Practically speaking, the 'heavy' designator ('super' for A380 and An225) is to help enforce separation requirements due to wake turbulence. In case of AF1, it is not as if other aircraft are going to be allowed near it, so the designator is redundant.
Regulation wise, FAA JO 7110.65T Section 4. Radio and Interphone Communications, specifically states that ...
The scenario you're asking about is common. Let's say that your Delta 158 from South Korea to Detroit is running several hours late, and the decision is made to operate the A320 DTW-BOS on time. ATC doesn't accept having two aircraft flying with the same callsign at once due to exactly the sort of confusion you suggest, so something has to change.
What that probably means is that the pilot is reporting that they have ATIS information kilo. Automatic Terminal Information Service (ATIS) is a radio broadcast on a specific frequency (often a local navaid like a VOR) which a pilot dials up to get weather and airport information before joining one of the airfield's frequencies. Each time the information is ...
Delta Air Lines uses the ICAO three-letter designator DAL and the ICAO telephony designator (also known as callsign) DELTA.
In general, callsigns should be similar or equal to the name of the airline according to the following ICAO rules:
3.2 In the registration of telephony designators the following rules will apply:
a) the chosen telephony ...
Tactical call signs are typically given in the format "word" "number" - "number". For example, Camel 1-1. In this example Camel 1-1 is the lead Camel in the Camel flight. As you may have guessed, instructions are always acknowledged in order. This helps the lead aircraft determine who may not have received the instruction (and some instructions are ...
The purpose of the "heavy" designator is create situational awareness because of its wake turbulence. There are also different separation requirements when following a heavy aircraft. Since all air traffic around Air Force 1 is likely to be heavily controlled, there's no need to call out that it's a heavy.
ICAO Annex 10 - Aeronautical Telecommunications Vol 2
When replying, you end the message with the call sign.
126.96.36.199.2.2 PANS.— An aircraft station should
acknowledge receipt of important air traffic control messages
or parts thereof by reading them back and terminating the
readback by its radio call sign.
Note 1.— Air traffic control ...
When multiple U.S. military aircraft are operating in formation, they do so as a "flight". This flight has a callsign, and in the case of Presidential transport flights, this callsign is the Presidential one, such as Air Force One or Marine One.
For POTUS transport using a fixed-wing aircraft, the flight typically consists of a single aircraft, usually one ...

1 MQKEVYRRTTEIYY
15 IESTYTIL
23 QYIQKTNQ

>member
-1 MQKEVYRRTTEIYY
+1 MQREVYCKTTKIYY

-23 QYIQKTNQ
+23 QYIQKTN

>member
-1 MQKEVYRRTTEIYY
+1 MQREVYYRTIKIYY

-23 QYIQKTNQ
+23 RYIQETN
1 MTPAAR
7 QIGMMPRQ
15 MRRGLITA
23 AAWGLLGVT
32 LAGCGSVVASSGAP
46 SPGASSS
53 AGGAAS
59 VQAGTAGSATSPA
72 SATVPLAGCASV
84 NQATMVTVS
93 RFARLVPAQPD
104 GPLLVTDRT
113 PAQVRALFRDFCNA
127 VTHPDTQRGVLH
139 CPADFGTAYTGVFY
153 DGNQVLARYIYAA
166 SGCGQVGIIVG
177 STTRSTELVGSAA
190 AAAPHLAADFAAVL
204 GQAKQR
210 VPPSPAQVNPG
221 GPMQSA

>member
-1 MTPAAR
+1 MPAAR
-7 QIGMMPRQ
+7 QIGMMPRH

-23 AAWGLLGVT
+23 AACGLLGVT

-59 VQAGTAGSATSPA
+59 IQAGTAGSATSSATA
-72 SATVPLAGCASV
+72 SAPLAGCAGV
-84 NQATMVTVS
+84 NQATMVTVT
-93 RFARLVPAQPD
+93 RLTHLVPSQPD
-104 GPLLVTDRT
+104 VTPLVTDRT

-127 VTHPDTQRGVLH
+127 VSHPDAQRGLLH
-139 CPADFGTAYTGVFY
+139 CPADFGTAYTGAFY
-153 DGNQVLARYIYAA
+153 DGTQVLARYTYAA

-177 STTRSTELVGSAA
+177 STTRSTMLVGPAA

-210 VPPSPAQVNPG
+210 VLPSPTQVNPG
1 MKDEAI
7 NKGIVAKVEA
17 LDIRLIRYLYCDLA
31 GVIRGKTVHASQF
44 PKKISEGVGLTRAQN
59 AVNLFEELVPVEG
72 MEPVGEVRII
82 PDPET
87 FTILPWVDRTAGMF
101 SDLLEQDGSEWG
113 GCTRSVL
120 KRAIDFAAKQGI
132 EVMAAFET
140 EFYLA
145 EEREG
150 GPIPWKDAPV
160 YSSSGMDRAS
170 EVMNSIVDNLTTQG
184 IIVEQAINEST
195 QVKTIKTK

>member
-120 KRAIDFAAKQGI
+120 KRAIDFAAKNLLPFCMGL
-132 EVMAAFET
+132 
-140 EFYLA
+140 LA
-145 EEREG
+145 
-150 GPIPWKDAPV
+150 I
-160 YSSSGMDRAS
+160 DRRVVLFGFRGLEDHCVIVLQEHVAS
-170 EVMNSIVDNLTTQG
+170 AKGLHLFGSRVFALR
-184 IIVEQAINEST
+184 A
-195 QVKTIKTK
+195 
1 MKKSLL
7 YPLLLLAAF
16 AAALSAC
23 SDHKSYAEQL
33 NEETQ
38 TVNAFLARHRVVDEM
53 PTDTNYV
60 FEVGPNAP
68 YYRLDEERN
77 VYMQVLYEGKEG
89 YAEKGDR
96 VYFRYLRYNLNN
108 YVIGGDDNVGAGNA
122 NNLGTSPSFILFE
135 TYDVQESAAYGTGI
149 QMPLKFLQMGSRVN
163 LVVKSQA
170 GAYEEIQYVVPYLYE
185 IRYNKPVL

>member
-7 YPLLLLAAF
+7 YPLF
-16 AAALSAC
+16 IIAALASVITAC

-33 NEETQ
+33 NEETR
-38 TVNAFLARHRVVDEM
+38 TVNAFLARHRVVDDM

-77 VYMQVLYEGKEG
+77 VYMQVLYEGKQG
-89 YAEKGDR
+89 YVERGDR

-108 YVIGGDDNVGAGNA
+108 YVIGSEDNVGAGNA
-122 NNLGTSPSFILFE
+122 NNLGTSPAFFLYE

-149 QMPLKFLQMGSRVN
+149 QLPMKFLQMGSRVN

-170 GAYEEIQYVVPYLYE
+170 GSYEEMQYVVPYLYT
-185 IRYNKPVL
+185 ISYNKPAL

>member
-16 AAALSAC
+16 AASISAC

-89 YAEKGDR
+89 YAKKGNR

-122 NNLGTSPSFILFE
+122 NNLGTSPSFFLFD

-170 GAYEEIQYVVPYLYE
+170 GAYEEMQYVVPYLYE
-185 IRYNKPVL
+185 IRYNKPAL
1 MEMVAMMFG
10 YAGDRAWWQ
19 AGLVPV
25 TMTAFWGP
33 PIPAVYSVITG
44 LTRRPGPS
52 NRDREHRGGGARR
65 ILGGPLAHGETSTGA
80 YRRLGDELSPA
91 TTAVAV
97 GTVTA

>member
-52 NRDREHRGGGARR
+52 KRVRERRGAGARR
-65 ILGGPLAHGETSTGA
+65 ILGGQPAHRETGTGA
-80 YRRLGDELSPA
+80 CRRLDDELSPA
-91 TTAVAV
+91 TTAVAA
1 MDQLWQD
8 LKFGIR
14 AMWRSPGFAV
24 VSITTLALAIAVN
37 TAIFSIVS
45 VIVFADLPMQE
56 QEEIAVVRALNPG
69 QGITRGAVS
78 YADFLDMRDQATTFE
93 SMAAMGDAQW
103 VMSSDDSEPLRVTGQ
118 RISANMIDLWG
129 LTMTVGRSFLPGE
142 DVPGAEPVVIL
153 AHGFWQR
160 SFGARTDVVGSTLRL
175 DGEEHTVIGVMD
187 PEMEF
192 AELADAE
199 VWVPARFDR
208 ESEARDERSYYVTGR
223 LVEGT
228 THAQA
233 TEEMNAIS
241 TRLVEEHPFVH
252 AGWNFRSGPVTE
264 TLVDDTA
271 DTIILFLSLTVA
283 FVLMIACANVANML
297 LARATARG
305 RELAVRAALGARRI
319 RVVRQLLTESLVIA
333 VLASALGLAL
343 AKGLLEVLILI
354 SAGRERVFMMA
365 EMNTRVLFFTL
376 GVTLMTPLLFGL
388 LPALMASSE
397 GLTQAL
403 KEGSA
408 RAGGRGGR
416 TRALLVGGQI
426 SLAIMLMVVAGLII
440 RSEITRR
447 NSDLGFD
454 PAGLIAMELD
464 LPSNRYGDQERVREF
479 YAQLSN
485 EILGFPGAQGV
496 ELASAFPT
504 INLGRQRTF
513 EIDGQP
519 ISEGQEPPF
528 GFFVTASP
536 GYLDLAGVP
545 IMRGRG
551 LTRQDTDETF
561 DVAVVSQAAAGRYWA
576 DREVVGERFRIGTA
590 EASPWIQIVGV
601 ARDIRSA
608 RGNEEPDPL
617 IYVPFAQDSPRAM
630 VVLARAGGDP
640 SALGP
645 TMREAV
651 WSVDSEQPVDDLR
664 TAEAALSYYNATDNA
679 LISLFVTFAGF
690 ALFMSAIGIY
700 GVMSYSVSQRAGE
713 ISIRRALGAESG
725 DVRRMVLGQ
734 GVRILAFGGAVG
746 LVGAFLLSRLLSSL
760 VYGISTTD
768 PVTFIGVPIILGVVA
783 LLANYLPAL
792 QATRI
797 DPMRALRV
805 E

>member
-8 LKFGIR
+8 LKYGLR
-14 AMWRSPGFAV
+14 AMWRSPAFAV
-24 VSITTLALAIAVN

Air Force One is the call sign of whatever USAF aircraft (see @slookabill's comment below) the US President travels in. Once he boards another aircraft, the call sign AF1 is transferred to that aircraft (for a dramatic example of this, see the climax of Air Force One movie).
If a president were to fly in their own aircraft (or commercially) the appropriate ...
As best I can tell, Amazon Air does not hold its own air carrier certificate; they contract with cargo airlines to operate their flights. Per Wikipedia, those contractors are Air Transport International, ABX Air, and Atlas Air. These operators then use their own callsigns.
For example, the aircraft shown in your first link, N1997A ("Amazon One"), is ...
Delta DOES have its own callsign. It's "DELTA".
There are literally thousands of airlines in the world, many of which have designated radio telephony callsigns. Some of them are very close or even identical to the airline name, others are more diverse.
Bianfable gives a good explanation regarding the origin of the Speedbird callsign. While not the case ...
Executive One is used while the President is on a civil aircraft according to FAA JO 7110.65W (.pdf). Apparently, this information hasn't been published in the AIM for a while.
When the President is aboard a civil
aircraft, state the words “Executive One.”
The 'Center' suffix is indeed more common in the US for the en-route call-signs under radar control. There is also New York Radio, for example, for the non-radar service over the Atlantic. Another example is the 'Director' suffix that is not common in the US, but is common elsewhere for the final approach controller.
In this case we need a referee, enter ...
As I am sure you are aware, the convention is that any aircraft that has the current US president on board is given the "One" call sign.
For military aircraft, this is the branch of the military followed by "One", which is why you have Air Force One, Marine One, Navy One. If he is on a civilian jet, it is called Executive One.